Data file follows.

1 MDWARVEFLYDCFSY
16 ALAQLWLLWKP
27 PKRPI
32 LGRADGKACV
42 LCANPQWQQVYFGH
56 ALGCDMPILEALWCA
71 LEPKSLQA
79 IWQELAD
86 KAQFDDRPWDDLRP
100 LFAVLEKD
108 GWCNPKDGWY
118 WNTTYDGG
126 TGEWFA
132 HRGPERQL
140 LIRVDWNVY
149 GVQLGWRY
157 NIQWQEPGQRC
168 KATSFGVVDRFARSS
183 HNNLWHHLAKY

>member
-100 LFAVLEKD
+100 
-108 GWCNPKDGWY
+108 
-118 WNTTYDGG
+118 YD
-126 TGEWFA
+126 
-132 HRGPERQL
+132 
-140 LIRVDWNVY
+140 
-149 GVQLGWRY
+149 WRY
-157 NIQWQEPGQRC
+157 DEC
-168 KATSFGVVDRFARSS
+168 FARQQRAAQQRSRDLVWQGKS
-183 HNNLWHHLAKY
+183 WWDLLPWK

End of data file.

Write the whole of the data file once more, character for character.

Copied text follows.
1 MDWARVEFLYDCFSY
16 ALAQLWLLWKP
27 PKRPI
32 LGRADGKACV
42 LCANPQWQQVYFGH
56 ALGCDMPILEALWCA
71 LEPKSLQA
79 IWQELAD
86 KAQFDDRPWDDLRP
100 LFAVLEKD
108 GWCNPKDGWY
118 WNTTYDGG
126 TGEWFA
132 HRGPERQL
140 LIRVDWNVY
149 GVQLGWRY
157 NIQWQEPGQRC
168 KATSFGVVDRFARSS
183 HNNLWHHLAKY

>member
-100 LFAVLEKD
+100 
-108 GWCNPKDGWY
+108 
-118 WNTTYDGG
+118 YD
-126 TGEWFA
+126 
-132 HRGPERQL
+132 
-140 LIRVDWNVY
+140 
-149 GVQLGWRY
+149 WRY
-157 NIQWQEPGQRC
+157 DEC
-168 KATSFGVVDRFARSS
+168 FARQQRAAQQRSRDLVWQGKS
-183 HNNLWHHLAKY
+183 WWDLLPWK